See the Country with a Travel Nursing Career
A travel nursing career has it all. You get to see the country, meet tons of new people, and have the experience of a lifetime. You can do all this while making more money than you would as a staff nurse. Many different types of nurses work in travel nursing: ICU, Cariac Care, Telemetry, and more!
Travel nurses usually work with a particular travel nurse company. Within that company, you will work with a recruiter. Having a great recruiter is the key to getting good contracts, living in suitable apartments, and making the right salary.
In a travel nursing career the amount of time you spend in one area will depend on the contract you sign. Most contracts are three months in length. Some contracts are longer though. For example, contracts to work in HAWAII (and yes live on Waikiki Beach) are usually at least 6 months long.
If you are interested in an international travel nursing career, expect contracts lasting a year or even more. Many hospitals will allow travel nurses to re-sign contracts for up to a year. That being said, I have friends who have worked as a “travel nurse” for over 3 years on the same unit. It will all depend on how short staffed the hospital you choose to work in is.
Travel nurses are hired to work on a particular unit in a hospital. If you are planning to enter this type of nursing however, you must be prepared to be flexible. Travel nurses are usually the first to be moved to another floor during a shift to help with staffing shortages. That is seen as one of the major disadvantages to working as a travel nurse.
While you may get used and abused as a travel nurse, you will get paid well for it! Travel nurses, as a rule, always get paid more than staff nurses. Some places even give sign-on bonuses for contracts as short as 3 months.
While this career option is not for everyone, I know many people who did it for a just a few years and it made them better nurses than they already were. Pick your travel company carefully, and if your recruiter is not working hard enough for you, find a new one. As with anything in life, it is all what you make of it.
Travel Nurse Benefits you will LOVE!
Travel nurse benefits are almost indescribable. You may already know the advantages you can look forward to, but reading these may give you that little extra nudge you have been looking for to GO FOR IT!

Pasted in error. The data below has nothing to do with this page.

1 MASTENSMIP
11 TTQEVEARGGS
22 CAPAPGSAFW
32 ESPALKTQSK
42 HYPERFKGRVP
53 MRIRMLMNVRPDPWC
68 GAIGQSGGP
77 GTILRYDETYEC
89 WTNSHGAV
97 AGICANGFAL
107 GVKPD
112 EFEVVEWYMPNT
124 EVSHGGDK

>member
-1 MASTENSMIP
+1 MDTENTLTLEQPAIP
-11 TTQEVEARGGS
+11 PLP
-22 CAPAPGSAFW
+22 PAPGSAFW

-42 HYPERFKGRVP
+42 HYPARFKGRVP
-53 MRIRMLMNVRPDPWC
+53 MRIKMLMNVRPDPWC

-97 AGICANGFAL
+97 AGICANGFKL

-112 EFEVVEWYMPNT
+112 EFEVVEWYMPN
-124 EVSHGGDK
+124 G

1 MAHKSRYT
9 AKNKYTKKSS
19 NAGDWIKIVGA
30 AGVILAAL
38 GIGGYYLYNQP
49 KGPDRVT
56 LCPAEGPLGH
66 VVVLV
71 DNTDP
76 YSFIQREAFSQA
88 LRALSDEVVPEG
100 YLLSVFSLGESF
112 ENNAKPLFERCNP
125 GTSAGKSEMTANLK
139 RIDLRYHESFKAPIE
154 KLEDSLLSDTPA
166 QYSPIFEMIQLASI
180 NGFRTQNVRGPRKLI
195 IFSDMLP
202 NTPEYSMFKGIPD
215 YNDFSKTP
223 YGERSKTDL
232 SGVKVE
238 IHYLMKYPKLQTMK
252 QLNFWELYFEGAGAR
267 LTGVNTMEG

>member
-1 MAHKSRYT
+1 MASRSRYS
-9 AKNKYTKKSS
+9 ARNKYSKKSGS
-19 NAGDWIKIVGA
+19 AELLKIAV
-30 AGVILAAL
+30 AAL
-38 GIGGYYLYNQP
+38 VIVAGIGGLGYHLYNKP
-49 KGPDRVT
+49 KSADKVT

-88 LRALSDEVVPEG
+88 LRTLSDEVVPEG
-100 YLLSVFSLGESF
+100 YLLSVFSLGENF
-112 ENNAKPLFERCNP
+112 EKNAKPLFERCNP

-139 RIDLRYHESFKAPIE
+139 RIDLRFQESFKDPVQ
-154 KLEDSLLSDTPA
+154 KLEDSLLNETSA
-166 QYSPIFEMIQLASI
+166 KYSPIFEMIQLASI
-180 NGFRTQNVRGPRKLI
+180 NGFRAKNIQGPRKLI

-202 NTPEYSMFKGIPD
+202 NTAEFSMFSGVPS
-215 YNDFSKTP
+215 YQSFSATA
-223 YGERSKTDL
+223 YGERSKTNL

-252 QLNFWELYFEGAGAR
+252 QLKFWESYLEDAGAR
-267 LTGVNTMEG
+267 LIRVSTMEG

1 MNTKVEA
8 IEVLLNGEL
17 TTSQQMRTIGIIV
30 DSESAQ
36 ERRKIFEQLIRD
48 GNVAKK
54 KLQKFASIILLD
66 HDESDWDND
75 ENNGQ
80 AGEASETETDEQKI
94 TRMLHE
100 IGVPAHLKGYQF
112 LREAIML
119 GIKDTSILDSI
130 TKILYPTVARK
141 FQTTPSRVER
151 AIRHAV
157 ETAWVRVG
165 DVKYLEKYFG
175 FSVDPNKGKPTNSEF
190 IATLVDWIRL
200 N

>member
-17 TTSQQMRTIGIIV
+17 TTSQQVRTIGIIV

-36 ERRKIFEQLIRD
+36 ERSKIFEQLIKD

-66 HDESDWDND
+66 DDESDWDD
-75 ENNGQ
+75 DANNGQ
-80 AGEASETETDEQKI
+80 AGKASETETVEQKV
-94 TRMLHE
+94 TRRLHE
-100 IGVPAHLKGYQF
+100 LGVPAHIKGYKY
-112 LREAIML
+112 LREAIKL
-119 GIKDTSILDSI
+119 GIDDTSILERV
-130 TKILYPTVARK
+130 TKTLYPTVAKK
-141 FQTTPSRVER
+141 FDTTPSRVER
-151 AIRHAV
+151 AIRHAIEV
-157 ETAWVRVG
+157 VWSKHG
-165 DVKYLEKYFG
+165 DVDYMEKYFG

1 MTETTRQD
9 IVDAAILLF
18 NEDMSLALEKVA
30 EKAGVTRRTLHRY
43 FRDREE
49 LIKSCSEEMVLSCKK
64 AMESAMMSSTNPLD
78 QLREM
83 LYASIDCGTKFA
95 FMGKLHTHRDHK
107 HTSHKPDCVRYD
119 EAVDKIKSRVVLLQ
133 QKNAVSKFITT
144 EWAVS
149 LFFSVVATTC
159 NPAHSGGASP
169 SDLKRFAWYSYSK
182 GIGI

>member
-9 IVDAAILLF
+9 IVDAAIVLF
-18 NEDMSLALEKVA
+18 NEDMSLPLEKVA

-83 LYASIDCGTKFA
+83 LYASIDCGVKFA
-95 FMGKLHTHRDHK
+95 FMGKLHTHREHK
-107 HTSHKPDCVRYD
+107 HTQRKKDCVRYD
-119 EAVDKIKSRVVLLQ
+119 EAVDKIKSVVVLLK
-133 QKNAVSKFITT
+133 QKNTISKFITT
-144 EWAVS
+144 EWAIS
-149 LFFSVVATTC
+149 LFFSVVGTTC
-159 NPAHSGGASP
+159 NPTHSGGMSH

1. Travel nurses get paid more by the hour and can sometimes even get sign on bonuses like I said before. While bonuses are not as abundant these days as they were in years past, they can still be found sometimes.
2. You get to live for free! Yep, that’s right, FREE. Many companies give you the option of either taking a provided apartment from the company, or taking a monthly rent stipend that is TAX-FREE (for a year anyway). The stipend is adequate for a decent apartment where you will be located.
3. Travel Nurses get to see the country. Most hospitals have the option of working three 12-hour shifts per week. During a three month contract, that means you will get about 60 days out of work to explore your new city!
4. You can take a vacation every 3 months if you want to. Travel nursing requires you to move between cities, so you can schedule your contracts so that you have a week or two in between each city. The holidays are a great time to take advantage of this travel nurse benefit.
5. You can move with the weather. Me—I hate cold weather. Travel nursing would let me go to Las Vegas in the winter months and Boston in the summer months so I could have the best of both worlds.
While there are some disadvantages, for those travel nurses that love it, the benefits outweigh the drawbacks. If you are unsure, just remember you can always do one contract to experiment. If you end up hating it, you have only lost 3 short months.
Travel Nursing Disadvantages
It is not all fun and games all the time. There are travel nursing disadvantages you should be aware of. You may or may not be able to deal with these, but at least you will know to expect them.
1. The major disadvantage, as I already pointed out, is that while you may have a contract to work on a cardiac floor, don’t be surprised when you are floated to the gen-med floor. Most units have the policy that travel nurses are the “first to float”. That is just the way it is.
2. There will be some animosity you will face from some hospital staff nurses. You will both be performing the same job, but you will be getting paid more for it. This is not always the case, but you will definitely encounter these individuals.
3. You may need to work more nights and weekends than you would prefer to. Remember, travel nurses are there to fill the holes in staffing, wherever they may be.
4. Your orientation is very short. If you don’t catch on quickly, you may struggle to enjoy travel nursing. Orientation is hardly ever longer than three shifts with most contracts.
5. Traveling can be lonely for some people. Even if you travel with a friend, you may have different schedules. If you are not the type of person who can amuse yourself, or easily meet new people, this may be a travel nursing disadvantage that makes this choice hard to overcome.
Travel nursing is fast paced and hard work. While I think the advantages outweigh the disadvantages, you must decide for yourself. In order to get the best experience possible, assure that you have enough clinical experience so that the problems listed here will not be compounded with a low self-esteem in your skills and abilities.